I recently wrote an article on hedging our Team Alpha portfolio and listed an assortment of put options to buy for specific stocks. The article was written before we took this nose dive and was suggested for everyone to consider. Team Alpha took the $1500 from cash reserves to buy the puts suggested. Let's take a look at how this strategy has worked.
Our portfolio now consists of Exxon Mobil (XOM), Johnson & Johnson (JNJ), AT&T (T), General Electric (GE), BlackRock Kelso Capital (BKCC), KKR Financial (KFN), Procter & Gamble (PG), Intel (INTC), Realty Income (O), Coca-Cola (KO), Linn Co, LLC (LNCO), Wal-Mart (WMT), Cisco (CSCO), Bristol-Myers Squibb (BMY), Healthcare Select Sector SPDR (XLV), and General Dynamics (GD).
Here Are The Put Options We Selected
Team Alpha spent $1500 to purchase these positions. Now let's see what they are worth as of today:
Thus far, the puts have produced a gain of roughly $1500 for the Team Alpha portfolio. If I were to sell these puts right now, those funds would go directly into the cash reserves.
The result would be a "hedge" of roughly $1,500 in the total value of the portfolio. Since the total value of the portfolio is roughly $123,000 as of the last update, the hedging used has mitigated a 1.2% drop within the portfolio.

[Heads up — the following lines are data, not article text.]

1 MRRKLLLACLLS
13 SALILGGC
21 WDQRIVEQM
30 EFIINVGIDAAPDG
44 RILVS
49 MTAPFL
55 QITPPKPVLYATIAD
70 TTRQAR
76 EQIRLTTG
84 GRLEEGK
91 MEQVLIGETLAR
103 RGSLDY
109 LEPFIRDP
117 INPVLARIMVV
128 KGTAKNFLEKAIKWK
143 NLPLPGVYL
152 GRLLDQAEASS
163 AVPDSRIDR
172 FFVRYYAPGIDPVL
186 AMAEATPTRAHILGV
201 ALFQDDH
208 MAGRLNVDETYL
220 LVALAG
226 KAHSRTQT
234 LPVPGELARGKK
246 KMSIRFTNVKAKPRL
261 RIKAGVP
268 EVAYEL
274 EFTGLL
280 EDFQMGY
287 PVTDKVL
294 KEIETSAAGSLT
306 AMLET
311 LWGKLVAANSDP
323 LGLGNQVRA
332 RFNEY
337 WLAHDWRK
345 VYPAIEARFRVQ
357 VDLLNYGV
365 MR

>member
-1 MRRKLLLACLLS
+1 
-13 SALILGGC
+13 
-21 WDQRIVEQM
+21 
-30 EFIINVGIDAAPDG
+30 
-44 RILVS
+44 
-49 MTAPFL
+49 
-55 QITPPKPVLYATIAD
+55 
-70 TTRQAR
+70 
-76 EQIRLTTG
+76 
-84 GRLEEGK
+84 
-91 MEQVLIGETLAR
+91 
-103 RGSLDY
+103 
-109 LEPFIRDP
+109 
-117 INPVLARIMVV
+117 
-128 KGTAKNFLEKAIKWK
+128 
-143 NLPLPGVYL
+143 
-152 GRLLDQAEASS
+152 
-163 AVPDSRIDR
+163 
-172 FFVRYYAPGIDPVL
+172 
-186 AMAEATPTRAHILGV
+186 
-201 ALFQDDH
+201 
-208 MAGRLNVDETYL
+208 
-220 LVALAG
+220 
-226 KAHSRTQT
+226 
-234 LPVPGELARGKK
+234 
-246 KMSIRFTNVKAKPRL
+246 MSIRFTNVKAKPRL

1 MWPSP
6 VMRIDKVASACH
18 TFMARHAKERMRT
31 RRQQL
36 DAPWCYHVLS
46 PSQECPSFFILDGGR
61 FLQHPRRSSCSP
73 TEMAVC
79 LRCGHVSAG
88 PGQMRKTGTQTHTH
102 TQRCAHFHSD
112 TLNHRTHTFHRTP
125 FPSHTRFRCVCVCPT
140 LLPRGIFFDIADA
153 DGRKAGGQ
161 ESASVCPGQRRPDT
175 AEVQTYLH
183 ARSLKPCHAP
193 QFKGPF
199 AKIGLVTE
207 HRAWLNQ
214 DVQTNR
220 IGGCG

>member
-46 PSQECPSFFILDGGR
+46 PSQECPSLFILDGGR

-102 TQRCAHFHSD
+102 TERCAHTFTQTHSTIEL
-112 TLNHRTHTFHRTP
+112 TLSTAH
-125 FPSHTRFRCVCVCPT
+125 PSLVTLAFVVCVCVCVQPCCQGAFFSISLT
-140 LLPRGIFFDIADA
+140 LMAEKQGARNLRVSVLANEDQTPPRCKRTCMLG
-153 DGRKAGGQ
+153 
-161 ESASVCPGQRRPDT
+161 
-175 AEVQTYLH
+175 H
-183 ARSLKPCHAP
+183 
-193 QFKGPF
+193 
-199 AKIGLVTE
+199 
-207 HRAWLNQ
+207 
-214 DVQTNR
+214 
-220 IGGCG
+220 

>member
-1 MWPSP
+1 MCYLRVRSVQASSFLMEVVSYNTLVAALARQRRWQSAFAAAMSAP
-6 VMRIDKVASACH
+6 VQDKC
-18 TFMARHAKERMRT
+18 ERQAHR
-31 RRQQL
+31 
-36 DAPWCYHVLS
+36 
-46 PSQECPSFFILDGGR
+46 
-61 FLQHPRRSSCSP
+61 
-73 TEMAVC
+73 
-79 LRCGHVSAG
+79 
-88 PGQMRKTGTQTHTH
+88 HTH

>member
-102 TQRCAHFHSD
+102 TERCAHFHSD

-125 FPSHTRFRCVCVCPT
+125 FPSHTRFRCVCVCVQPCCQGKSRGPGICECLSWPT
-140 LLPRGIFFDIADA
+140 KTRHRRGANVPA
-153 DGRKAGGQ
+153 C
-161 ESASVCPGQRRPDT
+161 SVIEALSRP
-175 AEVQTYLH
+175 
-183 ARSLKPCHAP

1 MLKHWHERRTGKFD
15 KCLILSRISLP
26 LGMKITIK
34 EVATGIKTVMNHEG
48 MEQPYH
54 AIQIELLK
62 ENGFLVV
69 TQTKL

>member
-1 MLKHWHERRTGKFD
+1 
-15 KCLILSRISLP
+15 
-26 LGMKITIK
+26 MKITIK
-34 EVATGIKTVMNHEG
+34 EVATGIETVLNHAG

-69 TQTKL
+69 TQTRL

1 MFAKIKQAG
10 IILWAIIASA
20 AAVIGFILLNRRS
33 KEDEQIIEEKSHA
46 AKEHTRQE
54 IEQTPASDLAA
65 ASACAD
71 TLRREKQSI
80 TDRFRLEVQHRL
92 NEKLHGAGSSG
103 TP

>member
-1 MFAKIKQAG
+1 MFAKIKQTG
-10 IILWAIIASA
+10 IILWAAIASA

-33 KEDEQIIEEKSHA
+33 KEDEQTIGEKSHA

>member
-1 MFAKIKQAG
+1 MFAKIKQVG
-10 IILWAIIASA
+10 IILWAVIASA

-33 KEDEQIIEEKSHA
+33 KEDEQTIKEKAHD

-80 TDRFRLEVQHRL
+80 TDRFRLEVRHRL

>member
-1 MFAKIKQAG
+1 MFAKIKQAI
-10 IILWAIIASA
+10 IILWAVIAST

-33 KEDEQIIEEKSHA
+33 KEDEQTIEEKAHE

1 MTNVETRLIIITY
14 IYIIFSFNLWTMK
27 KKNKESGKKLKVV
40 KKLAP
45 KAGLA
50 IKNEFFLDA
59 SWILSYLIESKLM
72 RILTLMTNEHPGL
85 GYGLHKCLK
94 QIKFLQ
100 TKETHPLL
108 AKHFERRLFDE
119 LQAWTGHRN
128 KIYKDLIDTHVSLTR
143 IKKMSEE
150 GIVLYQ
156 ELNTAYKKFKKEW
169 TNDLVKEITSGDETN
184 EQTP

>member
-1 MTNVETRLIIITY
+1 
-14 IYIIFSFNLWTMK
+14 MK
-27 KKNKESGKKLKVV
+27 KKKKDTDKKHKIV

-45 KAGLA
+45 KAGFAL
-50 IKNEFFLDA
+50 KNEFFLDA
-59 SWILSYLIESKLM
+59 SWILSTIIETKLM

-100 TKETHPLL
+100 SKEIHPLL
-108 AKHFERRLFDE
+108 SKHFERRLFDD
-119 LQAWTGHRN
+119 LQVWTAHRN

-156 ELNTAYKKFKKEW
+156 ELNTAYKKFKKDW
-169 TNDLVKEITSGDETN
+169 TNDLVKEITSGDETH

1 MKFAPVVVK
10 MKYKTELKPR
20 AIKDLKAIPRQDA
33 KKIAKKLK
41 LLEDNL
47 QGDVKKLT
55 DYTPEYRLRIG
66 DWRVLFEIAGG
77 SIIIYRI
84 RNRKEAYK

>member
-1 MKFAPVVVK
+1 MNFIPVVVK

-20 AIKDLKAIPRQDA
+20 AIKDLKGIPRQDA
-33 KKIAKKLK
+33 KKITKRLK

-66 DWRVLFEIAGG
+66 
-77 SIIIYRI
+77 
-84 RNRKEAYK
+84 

It appears that as of now the portfolio has dropped by about 5.5% (give or take some fractions). That means by using this hedge strategy, the portfolio is only down 4.3% as of right now.
Actions To Be Taken Now
I will be selling these put positions the day before Thanksgiving. I do not want the time value erosion to begin taking away from the hedge protection. I also believe that there could be some clarity from Washington either just prior to, or just after the holiday.
By selling the put positions, I will then place the cash received directly back in the cash reserves of the portfolio. This will also give the portfolio additional "dry powder" to add to positions that have over-corrected.
The Bottom Line
Using a hedge strategy with specific puts is not perfect and I am not a huge fan of any hedging. In this particular instance, we can all see how it has worked.
In the future, a prudent investor might want to consider a simple hedging strategy to defray some losses in a market correction such as what we are seeing right now.